Native plants growing freely
To some, luxury is relaxing on a Caribbean island or owning a Hermès Birkin bag; to me luxury was being able to spend a year taking care of my granddaughter. Our days were filled with so many adventures. We had memberships to the Audubon Zoo, Aquarium and Insectarium, Storyland and the Botanical Gardens. But by far our best adventure didn’t involve a membership card. We spent hours wandering the mowed pathways of the fields of wildflowers in City Park at the corner of Roosevelt Mall and Marconi Drive.
The wildflowers started several years ago as a bit of an experiment. “We had used wildflowers in a difficult wet spot on the golf course, and it worked,” says Daniel Preziosi, horticulture manager for New Orleans City Park. “So we thought we’d try it somewhere else.”
The first year they used a general southeast mix but discovered that the Cosmos were really prolific and dominated the display. They now plant only Cosmos.
“They give a big, bright show three or four times a year,” Preziosi says. “For us they give us the biggest bang for the buck.”
A wildflower is defined as one that is native to the area and has not been cultivated or modified by artificial selection or breeding. Lady Bird Johnson, an advocate for wildflowers once said native plants “give us a sense of where we are in this great land of ours.”
Besides their sublime beauty, wildflowers provide food and homes for insects, birds and mammals, and they increase biodiversity. They also help reduce mowing costs, conserve water, protect the soil and save money on fertilizer and pesticides.
If your yard gets a minimum of six to eight hours of sunlight a day, you can plant wildflowers. When done properly, you can transform a portion of your yard into a thing of beauty that will last for years with very little annual maintenance.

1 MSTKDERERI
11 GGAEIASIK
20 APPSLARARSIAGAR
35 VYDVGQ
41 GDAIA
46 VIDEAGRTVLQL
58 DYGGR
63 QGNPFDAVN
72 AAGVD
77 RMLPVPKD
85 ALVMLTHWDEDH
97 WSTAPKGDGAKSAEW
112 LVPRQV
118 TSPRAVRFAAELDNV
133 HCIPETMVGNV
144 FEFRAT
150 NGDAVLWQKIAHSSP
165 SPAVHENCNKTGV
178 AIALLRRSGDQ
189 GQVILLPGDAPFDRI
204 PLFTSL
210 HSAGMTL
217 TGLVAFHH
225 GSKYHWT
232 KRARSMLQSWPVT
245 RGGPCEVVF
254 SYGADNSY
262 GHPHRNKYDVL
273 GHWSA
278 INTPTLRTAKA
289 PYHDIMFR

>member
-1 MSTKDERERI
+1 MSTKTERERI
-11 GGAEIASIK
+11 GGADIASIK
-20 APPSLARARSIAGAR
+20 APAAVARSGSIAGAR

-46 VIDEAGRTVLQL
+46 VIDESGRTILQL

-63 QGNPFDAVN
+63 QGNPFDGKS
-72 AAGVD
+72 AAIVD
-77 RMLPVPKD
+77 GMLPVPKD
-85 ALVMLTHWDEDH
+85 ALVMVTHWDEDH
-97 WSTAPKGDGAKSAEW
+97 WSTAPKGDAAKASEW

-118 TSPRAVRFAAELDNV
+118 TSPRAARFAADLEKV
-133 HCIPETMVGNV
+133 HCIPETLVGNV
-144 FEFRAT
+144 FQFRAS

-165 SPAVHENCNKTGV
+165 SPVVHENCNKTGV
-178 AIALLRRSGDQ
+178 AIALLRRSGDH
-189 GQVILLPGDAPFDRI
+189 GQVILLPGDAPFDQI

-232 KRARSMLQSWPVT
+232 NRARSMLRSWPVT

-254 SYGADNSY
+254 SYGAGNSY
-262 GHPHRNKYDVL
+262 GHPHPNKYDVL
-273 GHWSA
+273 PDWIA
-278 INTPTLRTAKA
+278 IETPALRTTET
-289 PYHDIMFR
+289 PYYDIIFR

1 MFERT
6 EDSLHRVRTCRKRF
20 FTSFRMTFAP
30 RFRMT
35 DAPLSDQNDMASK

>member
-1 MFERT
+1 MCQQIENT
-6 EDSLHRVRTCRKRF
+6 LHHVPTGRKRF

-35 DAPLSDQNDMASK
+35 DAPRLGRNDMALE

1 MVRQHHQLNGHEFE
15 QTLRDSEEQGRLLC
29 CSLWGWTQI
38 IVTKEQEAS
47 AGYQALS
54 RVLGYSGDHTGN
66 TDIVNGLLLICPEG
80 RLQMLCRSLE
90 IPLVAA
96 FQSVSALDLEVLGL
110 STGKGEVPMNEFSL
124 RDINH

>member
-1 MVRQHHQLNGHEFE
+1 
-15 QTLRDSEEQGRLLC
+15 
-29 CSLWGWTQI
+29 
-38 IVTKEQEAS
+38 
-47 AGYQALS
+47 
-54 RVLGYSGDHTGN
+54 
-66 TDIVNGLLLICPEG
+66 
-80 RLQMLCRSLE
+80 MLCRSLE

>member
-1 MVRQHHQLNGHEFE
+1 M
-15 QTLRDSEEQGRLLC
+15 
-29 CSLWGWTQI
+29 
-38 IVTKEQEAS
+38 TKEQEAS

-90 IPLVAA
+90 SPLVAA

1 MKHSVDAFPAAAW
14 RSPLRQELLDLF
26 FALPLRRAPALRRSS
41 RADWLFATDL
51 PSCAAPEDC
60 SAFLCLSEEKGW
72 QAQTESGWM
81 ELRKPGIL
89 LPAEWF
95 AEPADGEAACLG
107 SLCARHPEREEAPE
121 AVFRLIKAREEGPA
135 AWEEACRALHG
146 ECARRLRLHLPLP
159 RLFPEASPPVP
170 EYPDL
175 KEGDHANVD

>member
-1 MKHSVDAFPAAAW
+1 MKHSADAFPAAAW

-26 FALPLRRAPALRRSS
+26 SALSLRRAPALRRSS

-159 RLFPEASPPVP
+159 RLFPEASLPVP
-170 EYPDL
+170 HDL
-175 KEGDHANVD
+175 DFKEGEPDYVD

“It’s a pretty simple project,” says Preziosi. “Once you’ve selected the site, till it and do your best to get rid of any weeds or grasses. Then sprinkle on the seeds and let Mother Nature do her thing.”
He also suggests starting with a mix suited to Louisiana to see what works best for you in the first year, because every microclimate can be different.
Here are a few other hints: Mix the seed with damp sand, peat moss or vermiculite to help prevent clumping and to provide even distribution.
Rake the seed in lightly being careful not to bury the seed too deeply. Seed should be planted no more than a quarter-inch deep. During germination be sure to keep the soil moist.
Seedling should start to appear in two to three weeks, and you should see your first flowers in about six to 10 weeks.
Here’s a trick I wished I had known before I planted all my seeds: If you aren’t sure what you are looking for, plant some of your seed mix in a container and use that to compare to what grows in the seedbed. Right now, my little green sprouts mightily perplex me – do I have weeds or potentially beautiful wildflowers growing in my small 7th Ward garden?
Fertilizing may produce much more foliage at the expense of your beautiful blooms. Also, fertilizing the first year may encourage more weed growth, which you definitely do not want.
My granddaughter will soon be 4, and her adventures now include wild romps on the playground, games of tag with her friends and helping her Gigi plant wildflowers in her yard.
This a guide to making seed balls for wildflowers and other seeds. They are easy and fun to make with your children:
This site has a detailed guide to growing wildflowers and a comprehensive list of native plants:
This site has an app that will help you help Louisiana document wildflower sightings: louisiana.wildflowersightings.org
And finally, it is well worth your time to explore the Lady Bird Johnson Wildflower Center’s website. wildflower.org